During the battle with Grendel's mother, there are numerous comments made by the poet to the effect that Beowulf is "wigena strengest": the strongest man. He is also described as "trusting to strength," in the knowledge that he is not at the same disadvantage as another mortal man in his battle against this supernatural being, however fearsome Grendel's mother may be. So, we know that the poet does set considerable store by Beowulf's great strength. As indicated in the previous answers, we also see this strength at play in Beowulf's fight with Grendel and in his furious manhandling of Grendel's head.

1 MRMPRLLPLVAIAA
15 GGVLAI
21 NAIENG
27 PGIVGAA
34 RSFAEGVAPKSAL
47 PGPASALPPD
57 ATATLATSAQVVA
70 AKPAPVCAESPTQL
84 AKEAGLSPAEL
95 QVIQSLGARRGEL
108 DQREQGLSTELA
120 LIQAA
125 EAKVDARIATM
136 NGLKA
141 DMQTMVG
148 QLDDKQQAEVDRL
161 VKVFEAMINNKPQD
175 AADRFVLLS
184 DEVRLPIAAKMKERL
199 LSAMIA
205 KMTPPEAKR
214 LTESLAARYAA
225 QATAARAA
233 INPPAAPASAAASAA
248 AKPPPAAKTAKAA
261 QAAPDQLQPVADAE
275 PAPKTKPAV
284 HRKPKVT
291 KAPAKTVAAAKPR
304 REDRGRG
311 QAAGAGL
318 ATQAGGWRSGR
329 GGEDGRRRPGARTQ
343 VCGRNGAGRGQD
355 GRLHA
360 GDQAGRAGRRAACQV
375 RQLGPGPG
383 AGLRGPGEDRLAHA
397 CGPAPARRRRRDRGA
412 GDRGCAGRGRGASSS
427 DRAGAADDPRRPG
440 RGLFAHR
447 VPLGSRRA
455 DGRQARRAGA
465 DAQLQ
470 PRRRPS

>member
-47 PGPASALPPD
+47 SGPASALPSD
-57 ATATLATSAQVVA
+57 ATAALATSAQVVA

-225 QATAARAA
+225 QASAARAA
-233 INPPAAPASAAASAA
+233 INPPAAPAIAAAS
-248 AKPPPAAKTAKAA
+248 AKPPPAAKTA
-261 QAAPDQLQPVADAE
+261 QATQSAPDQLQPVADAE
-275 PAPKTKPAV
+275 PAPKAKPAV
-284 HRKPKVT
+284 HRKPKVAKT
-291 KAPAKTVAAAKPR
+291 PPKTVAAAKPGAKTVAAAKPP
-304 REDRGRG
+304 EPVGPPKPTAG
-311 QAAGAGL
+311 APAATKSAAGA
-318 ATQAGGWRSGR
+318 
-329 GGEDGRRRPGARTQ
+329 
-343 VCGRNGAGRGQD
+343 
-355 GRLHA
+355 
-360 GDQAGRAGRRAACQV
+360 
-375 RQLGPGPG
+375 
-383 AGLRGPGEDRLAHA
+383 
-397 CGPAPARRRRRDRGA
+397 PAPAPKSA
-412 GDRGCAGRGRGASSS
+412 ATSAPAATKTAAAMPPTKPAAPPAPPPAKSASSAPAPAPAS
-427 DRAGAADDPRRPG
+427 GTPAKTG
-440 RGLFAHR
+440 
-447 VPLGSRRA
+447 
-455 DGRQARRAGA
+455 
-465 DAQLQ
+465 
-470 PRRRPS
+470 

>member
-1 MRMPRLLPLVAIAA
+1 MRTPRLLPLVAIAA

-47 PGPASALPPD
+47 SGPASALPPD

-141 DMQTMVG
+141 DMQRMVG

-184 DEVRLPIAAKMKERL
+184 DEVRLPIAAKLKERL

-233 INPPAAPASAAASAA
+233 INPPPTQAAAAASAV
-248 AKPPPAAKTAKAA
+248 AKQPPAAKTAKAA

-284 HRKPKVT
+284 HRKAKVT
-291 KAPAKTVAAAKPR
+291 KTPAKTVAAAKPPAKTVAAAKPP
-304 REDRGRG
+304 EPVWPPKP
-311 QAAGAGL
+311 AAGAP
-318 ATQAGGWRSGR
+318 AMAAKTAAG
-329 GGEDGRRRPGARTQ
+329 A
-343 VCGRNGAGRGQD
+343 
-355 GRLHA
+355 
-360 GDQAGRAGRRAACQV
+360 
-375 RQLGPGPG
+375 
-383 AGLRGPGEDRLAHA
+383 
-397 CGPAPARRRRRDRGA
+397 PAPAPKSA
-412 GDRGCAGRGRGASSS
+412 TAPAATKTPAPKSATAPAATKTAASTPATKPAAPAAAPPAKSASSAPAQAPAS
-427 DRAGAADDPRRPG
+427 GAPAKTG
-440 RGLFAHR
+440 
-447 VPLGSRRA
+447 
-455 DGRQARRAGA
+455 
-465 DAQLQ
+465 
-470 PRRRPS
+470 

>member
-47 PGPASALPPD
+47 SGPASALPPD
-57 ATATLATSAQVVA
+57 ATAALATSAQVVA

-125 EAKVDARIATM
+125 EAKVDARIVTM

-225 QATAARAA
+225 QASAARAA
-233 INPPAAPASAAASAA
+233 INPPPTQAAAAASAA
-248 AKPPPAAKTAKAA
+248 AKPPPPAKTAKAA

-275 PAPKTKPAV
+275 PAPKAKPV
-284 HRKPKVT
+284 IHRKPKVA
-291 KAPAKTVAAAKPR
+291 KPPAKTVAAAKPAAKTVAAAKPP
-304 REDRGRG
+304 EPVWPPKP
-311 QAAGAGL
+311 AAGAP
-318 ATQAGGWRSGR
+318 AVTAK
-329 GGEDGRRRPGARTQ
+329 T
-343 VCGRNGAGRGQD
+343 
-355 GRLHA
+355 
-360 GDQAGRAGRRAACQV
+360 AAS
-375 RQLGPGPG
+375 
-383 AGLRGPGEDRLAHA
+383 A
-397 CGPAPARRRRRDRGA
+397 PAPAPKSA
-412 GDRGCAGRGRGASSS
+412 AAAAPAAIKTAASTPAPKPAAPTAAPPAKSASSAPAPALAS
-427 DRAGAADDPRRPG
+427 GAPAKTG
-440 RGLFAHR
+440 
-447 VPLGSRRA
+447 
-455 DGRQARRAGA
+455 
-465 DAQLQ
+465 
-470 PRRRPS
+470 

However, there is also cause to question how far Beowulf's belief in his own strength may be overstated. The idea of "ofermod" (over-ambition) in Beowulf has been the subject of much scholarship. At the end of the poem, Beowulf takes on the dragon on his own, but ultimately his belief in his own strength is insufficient to save him. In part, we are led to believe that this is because of his great age, and not a reflection on his bravery, but others have pointed to some of Beowulf's earlier boasts and questioned the truthfulness of them. Beowulf is strong, but is he truly superhumanly so? Early in the poem, Beowulf describes to Unferth how he held his breath for the entire duration of a swim beneath the ocean and a battle against several fierce seamonsters—perhaps another example of superhuman strength, but equally perhaps an expression of ofermod, or a typical meadhall boast that stretches the truth.